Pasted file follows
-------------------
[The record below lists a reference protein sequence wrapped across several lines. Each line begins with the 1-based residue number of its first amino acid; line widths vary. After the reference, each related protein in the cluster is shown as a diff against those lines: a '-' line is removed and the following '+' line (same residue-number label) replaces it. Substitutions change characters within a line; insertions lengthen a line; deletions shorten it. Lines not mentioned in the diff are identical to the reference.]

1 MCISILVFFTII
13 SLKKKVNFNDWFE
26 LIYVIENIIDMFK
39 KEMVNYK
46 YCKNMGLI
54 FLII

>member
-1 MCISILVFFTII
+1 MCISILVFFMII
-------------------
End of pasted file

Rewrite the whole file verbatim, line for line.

[The record below lists a reference protein sequence wrapped across several lines. Each line begins with the 1-based residue number of its first amino acid; line widths vary. After the reference, each related protein in the cluster is shown as a diff against those lines: a '-' line is removed and the following '+' line (same residue-number label) replaces it. Substitutions change characters within a line; insertions lengthen a line; deletions shorten it. Lines not mentioned in the diff are identical to the reference.]

1 MCISILVFFTII
13 SLKKKVNFNDWFE
26 LIYVIENIIDMFK
39 KEMVNYK
46 YCKNMGLI
54 FLII

>member
-1 MCISILVFFTII
+1 MCISILVFFMII